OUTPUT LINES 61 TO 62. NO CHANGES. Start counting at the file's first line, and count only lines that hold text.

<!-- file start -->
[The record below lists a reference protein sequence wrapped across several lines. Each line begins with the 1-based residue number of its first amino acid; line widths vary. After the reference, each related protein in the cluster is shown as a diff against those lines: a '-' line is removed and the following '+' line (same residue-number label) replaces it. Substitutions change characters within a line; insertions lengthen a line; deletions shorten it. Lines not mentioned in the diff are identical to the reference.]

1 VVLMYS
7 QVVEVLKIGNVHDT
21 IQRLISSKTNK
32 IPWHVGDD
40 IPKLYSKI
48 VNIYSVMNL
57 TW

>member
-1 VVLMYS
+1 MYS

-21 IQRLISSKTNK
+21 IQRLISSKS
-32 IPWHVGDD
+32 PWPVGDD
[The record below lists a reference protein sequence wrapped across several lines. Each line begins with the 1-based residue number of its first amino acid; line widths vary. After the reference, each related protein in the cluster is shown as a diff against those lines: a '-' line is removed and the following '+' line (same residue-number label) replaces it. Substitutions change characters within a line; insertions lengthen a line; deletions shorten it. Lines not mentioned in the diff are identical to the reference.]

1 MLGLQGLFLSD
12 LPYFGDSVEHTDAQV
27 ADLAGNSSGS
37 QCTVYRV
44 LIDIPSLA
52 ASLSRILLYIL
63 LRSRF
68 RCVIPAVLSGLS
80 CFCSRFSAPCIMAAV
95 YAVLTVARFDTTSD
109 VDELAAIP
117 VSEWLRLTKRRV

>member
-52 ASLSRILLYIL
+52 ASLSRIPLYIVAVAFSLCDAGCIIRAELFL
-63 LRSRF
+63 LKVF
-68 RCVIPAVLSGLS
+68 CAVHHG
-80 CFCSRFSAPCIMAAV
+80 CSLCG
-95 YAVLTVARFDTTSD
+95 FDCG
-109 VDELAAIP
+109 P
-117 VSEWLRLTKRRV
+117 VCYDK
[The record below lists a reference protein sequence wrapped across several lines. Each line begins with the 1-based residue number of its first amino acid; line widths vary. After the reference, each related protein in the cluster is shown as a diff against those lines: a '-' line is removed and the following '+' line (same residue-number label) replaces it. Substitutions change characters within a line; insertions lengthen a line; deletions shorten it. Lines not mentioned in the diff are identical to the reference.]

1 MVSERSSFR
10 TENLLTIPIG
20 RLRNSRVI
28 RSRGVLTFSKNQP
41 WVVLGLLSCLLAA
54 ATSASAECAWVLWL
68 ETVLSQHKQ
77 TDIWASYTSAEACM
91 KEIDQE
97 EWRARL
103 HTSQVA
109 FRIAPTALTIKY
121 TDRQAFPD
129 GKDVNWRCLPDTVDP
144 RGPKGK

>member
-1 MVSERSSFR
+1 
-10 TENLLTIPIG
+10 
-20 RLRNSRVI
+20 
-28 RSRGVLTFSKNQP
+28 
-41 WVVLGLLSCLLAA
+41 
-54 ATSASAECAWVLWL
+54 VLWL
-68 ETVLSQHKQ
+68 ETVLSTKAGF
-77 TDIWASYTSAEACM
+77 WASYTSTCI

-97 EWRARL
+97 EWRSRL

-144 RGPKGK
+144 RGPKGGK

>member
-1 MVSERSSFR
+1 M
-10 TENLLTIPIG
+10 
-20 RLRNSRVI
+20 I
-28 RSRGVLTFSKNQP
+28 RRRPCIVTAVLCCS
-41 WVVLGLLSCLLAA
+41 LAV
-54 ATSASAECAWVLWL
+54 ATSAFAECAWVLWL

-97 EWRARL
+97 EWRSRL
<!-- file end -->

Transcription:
-1 MVSERSSFR
+1 